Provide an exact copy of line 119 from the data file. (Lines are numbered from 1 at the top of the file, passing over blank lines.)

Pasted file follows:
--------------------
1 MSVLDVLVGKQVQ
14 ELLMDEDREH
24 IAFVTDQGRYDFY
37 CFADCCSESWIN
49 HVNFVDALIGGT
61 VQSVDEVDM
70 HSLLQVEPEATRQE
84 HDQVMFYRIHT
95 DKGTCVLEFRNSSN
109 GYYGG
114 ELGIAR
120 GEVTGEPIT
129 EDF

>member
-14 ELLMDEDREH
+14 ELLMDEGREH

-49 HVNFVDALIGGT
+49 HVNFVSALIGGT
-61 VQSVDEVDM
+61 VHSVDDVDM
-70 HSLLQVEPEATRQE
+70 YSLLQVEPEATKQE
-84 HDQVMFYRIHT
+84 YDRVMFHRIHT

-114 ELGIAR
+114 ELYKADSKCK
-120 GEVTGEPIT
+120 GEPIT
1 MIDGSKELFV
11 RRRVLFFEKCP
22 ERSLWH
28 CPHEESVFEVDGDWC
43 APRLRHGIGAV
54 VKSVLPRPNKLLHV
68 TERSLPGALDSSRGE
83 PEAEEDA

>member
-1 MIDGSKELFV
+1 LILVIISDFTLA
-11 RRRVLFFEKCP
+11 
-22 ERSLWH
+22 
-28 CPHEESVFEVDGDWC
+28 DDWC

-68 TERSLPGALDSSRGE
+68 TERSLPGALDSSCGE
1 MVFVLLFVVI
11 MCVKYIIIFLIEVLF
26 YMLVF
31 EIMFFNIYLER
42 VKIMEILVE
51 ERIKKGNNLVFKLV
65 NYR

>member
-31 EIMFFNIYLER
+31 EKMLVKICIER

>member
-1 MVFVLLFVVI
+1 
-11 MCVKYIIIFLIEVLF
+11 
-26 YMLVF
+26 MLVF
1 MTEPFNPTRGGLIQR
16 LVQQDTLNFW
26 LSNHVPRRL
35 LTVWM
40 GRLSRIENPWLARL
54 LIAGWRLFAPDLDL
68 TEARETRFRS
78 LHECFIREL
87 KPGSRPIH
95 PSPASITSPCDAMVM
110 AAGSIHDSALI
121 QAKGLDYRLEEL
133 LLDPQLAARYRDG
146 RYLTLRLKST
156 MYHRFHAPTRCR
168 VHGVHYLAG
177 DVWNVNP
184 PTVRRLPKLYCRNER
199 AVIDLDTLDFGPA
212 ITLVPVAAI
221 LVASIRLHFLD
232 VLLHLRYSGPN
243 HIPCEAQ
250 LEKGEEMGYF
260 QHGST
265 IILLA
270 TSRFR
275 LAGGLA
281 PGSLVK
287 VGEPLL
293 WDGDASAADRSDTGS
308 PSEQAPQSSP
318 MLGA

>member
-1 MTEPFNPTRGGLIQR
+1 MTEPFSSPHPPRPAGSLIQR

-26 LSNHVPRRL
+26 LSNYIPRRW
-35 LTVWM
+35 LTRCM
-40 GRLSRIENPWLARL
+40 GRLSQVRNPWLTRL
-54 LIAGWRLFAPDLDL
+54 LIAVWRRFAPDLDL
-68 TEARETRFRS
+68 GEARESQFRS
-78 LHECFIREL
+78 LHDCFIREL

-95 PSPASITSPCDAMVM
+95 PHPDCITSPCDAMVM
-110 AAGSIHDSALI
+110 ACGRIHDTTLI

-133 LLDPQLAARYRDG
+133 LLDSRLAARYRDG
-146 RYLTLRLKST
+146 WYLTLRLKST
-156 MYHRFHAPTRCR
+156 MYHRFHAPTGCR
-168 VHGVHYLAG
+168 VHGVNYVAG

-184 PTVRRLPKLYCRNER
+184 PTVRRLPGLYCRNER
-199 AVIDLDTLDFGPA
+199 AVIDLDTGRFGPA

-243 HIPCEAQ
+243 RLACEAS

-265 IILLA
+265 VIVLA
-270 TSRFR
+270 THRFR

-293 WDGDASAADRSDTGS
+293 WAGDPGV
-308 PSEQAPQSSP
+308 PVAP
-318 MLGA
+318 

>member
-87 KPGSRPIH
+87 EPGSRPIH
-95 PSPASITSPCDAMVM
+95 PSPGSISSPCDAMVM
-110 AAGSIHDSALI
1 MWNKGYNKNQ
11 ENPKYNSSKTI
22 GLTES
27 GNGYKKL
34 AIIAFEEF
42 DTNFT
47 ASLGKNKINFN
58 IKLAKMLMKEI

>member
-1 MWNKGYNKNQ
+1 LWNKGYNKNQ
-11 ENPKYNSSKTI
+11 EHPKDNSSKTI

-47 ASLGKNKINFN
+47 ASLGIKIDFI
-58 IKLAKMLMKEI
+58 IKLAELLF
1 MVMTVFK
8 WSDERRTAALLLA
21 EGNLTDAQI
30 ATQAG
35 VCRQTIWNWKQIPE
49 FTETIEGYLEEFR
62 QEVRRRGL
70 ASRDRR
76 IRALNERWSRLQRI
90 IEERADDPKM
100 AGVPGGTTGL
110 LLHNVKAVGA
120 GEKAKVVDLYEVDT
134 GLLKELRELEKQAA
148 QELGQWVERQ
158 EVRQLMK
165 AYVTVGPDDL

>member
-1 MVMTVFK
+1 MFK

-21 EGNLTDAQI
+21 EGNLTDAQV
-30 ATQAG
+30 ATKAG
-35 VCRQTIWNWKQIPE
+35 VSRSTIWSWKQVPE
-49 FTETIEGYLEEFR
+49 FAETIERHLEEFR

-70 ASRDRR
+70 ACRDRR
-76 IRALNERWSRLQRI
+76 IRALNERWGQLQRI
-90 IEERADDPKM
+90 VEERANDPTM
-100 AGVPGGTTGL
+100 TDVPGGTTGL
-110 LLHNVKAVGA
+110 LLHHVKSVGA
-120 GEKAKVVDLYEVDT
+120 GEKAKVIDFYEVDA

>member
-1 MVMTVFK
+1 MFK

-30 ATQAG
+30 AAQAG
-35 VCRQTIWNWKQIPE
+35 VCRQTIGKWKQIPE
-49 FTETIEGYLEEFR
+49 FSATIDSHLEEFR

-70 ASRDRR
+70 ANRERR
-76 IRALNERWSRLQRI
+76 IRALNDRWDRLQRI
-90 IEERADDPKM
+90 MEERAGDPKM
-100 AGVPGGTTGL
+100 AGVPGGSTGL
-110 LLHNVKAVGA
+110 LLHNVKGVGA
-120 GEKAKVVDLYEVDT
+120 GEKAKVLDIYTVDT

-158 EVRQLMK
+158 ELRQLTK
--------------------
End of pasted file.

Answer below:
-146 RYLTLRLKST